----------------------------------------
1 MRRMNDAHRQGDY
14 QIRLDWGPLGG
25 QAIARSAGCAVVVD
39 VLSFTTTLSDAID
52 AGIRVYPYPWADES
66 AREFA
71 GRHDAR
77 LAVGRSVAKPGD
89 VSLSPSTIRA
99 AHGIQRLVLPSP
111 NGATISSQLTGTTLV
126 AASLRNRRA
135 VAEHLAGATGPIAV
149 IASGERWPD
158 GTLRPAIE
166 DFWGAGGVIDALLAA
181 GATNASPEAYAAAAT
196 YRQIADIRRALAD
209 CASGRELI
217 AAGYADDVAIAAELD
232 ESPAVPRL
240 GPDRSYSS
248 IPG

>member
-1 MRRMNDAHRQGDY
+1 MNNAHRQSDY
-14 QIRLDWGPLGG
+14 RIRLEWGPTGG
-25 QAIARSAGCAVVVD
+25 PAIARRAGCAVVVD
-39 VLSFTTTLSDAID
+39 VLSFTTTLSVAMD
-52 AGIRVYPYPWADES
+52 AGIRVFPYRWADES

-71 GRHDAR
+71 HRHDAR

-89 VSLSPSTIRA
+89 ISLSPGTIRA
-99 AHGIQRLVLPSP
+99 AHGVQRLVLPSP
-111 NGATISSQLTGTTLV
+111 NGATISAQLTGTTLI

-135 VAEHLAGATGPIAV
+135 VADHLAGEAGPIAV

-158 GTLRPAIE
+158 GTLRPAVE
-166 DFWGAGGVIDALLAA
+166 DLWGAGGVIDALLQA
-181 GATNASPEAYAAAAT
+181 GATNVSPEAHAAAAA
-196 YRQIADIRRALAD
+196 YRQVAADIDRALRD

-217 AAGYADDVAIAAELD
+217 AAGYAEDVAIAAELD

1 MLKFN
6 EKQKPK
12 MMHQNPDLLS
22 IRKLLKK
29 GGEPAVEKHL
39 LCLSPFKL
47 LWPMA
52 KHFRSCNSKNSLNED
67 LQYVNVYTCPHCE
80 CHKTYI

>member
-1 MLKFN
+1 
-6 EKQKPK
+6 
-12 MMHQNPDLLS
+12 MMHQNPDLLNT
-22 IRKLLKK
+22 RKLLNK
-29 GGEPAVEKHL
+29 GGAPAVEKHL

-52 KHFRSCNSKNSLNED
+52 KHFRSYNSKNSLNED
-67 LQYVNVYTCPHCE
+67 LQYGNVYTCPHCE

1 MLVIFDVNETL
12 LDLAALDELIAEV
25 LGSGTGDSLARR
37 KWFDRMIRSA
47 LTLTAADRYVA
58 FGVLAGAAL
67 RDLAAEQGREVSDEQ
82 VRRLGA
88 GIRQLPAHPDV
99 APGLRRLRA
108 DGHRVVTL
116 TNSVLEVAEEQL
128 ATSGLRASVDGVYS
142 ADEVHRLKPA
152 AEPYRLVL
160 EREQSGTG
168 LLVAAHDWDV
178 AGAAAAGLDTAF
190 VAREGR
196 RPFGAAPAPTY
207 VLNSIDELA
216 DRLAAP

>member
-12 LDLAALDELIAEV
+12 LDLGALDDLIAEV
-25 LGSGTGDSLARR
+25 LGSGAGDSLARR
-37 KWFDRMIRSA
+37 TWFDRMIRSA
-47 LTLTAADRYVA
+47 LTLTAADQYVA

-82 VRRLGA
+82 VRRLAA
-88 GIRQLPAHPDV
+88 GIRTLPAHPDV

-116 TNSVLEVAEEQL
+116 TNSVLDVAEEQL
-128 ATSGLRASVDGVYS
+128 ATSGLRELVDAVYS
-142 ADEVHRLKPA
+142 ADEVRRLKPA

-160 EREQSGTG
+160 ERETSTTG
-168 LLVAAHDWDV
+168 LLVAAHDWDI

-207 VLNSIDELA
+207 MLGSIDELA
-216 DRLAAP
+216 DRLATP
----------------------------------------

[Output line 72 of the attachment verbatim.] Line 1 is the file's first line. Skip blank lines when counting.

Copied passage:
-22 IRKLLKK